Of mice and writing advice
Tibor Fischer reviews Consider This by Chuck Palahniuk
“The publishing industry is on life support … Piracy has destroyed all the profits. Readers have all moved on to watching films and playing computer games.” Right at the beginning of Consider This, the gathered wisdom and advice on writing fiction and the writer’s life from novelist Chuck Palahniuk, he questions whether there’s a need for another donation to these topics.
A writer who has sold millions of books has considerable authority. However I doubt if Palahniuk would deny that his success is only partly down to his mastery of narration. To underscore his doubts about the viability of the fiction trade, his prominence is more to do with the Hollywooding of his first novel and Brad Pitt uttering the meme-creating line: “The first rule of Fight Club is, you don’t talk about Fight Club.”
Consider This is an appealing combo of memoir and a creative writing textbook. Novelists are notorious fibbers (after all, that’s their calling) and, while I’ve only had the briefest of dealings with Palahniuk, if he told me my name was Tibor Fischer, I’d feel obliged to check.
Martin Amis did a splendid job of relating the lunacy of the coast-to-coast US book tour in The Information, but it’s game, set and match to Palahniuk, who now owns the book tour, whether as a performer (he holds the record for audience members fainting) or raconteur. I’ve seen him live, so I can vouch for the wild theatrics.
I don’t know if he’s making it up, bullying reality or if these events happened as described, but I can’t imagine anyone topping his tale of white mice in a bookshop in El Cajón (I won’t attempt a précis, but I warn you, it’s typical Palahniuk: definitely not for the squeamish).
Consider This is also a generous acknowledgement of the many people who gave him guidance and encouragement. Although much of his writing deals with the extremes of human nature (he was asked to leave his first writers’ workshop when others found his submissions disturbing), there’s a curiously old-fashioned American warmth and optimism lurking in Palahniuk.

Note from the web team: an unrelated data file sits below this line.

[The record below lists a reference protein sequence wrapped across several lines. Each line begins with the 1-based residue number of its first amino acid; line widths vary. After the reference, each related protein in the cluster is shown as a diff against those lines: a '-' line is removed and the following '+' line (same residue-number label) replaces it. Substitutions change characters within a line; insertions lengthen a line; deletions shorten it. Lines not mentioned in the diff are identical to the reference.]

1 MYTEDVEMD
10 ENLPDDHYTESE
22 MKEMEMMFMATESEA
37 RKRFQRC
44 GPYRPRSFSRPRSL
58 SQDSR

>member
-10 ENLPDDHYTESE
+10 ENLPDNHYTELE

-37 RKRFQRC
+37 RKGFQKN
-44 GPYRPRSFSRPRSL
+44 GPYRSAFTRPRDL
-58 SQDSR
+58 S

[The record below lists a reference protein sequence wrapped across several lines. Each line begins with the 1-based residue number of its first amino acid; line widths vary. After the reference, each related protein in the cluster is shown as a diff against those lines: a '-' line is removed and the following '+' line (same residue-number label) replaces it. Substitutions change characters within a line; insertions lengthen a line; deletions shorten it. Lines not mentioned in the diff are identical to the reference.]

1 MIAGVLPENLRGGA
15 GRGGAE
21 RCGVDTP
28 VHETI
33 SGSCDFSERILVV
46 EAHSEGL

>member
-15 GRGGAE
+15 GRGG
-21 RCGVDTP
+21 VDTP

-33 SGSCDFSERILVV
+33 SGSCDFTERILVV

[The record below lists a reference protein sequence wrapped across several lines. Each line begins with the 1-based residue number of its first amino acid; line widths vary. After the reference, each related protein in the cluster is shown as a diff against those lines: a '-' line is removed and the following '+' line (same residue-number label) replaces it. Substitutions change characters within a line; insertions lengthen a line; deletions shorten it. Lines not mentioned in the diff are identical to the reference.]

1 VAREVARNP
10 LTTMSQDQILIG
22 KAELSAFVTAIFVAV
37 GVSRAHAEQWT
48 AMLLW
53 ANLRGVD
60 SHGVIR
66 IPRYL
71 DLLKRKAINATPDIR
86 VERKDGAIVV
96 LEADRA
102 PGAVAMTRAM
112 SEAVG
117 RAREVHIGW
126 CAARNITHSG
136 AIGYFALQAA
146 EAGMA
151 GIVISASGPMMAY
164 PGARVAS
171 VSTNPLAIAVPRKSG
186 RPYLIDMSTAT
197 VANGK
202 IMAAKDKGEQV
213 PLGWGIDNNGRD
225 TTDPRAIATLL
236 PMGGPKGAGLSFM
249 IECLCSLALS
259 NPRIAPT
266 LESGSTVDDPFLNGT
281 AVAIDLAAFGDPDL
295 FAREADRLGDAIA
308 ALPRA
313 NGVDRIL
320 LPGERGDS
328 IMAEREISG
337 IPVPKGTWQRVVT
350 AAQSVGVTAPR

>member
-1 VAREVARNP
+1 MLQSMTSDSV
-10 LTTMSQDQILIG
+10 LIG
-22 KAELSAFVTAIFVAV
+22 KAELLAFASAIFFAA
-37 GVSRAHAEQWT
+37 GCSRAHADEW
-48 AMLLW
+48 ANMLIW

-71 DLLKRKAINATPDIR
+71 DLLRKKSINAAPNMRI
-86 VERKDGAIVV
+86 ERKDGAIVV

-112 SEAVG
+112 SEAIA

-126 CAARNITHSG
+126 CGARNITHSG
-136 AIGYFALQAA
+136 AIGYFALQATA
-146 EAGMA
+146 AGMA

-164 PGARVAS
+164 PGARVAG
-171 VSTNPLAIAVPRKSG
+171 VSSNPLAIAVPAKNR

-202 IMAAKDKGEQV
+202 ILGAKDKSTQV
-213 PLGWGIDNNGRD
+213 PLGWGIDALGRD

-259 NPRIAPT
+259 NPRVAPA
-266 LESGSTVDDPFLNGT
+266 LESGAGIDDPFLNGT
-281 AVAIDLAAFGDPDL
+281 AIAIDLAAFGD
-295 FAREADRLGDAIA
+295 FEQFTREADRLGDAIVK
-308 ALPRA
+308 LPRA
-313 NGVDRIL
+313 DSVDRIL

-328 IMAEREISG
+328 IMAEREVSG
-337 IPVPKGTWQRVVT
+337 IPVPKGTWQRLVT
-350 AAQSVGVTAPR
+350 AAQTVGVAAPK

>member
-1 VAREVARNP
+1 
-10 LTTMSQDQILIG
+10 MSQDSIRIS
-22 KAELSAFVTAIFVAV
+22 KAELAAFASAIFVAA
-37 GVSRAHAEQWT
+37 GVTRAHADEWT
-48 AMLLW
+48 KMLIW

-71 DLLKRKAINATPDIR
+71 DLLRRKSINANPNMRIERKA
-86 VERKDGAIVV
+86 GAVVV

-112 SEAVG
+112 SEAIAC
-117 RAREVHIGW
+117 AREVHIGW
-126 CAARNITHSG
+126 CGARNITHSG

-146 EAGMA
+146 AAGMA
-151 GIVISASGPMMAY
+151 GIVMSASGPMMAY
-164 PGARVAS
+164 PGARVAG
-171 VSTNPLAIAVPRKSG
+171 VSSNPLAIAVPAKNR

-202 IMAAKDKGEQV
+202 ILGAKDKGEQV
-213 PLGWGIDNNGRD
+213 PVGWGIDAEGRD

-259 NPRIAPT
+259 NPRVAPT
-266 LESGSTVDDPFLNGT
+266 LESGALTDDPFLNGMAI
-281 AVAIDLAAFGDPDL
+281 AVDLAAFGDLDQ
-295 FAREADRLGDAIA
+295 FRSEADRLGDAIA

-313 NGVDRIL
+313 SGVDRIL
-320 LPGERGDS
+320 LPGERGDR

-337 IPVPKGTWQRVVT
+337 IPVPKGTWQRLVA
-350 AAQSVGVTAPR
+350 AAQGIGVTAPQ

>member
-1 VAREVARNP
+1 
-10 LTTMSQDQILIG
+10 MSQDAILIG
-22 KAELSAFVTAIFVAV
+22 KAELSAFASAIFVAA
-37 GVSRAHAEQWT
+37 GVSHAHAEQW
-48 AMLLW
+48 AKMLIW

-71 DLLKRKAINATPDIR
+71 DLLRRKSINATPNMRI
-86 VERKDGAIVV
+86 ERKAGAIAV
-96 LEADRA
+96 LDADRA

After a degree in journalism, he spent a decade working on a truck assembly line while he got going as a novelist. Palahniuk is a fervent believer in the fiction workshop and that other treasured American value, hard work. Unlike most of his successful contemporaries who have qualifications from Iowa or Columbia, Palahniuk is proud of his “kitchen-table MFA”, obtained from a workshop located in a dangerously run-down house.
The counsel Palahniuk offers on writing is mostly what you’ll find in the many textbooks on creative writing. Keep it tight, like Hemingway. Work hard. Read your work aloud to detect awkwardness or jumble. Read books (it’s staggering how many students on creative writing courses resent reading anything). Some of Palahniuk’s injunctions, his aversion to dialogue or the use of the pronoun “I” for instance, I and others wouldn’t agree with, but these are all matters that aspiring writers need to weigh up.
His championing of Joy Williams’s maxim “You don’t write to make friends” is something I’d strongly challenge. You do write to make friends: your readers. The problem is you don’t know who will be your friend or how many of them there will be. I assume what Palahniuk and Williams are getting at is the old adage, “You can’t please everybody, so you might as well please yourself.” No writer can be sure what will be successful and no one has ever written a book that has earned universal approval, so you might as well write the book that you’d like to read.
I’d also dispute Palahniuk’s claim that your translators “will adore you for using concrete verbs”. I’ve always found it surprising, but all the translators I know welcome, indeed, relish a challenge. A sentence like “the cat sat on the mat” may easily pay the bills, but it doesn’t get you street cred in the rendering game.
Perhaps Palahniuk’s most important observation is this: “If you’re dedicated to becoming an author, nothing I can say here will stop you. But if you’re not, nothing I can say will make you one.” That’s the one thing no textbook or course can give the forming writer: the bloody-mindedness.
For the recreational reader, the reflections on how to write might be a little too much, but there’s no doubt that Consider This will feature heavily in the reading lists of creative writing courses. One of the best and most entertaining books on the subject, and almost worth buying just for the story of the evening in El Cajón.
Enjoying The Critic online? It's even better in print
Try three issues of Britain’s newest magazine for £5Subscribe